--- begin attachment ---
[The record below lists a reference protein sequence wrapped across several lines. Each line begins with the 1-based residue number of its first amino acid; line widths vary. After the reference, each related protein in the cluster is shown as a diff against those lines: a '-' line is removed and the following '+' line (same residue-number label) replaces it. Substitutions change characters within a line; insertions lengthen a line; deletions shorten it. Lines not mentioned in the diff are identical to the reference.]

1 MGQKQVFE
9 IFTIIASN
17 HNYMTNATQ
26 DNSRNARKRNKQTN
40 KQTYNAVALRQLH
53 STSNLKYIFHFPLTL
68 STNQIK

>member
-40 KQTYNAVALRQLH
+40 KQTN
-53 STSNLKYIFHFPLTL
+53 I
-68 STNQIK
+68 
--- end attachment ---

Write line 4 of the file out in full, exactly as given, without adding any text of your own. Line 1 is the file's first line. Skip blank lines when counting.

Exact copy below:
17 HNYMTNATQ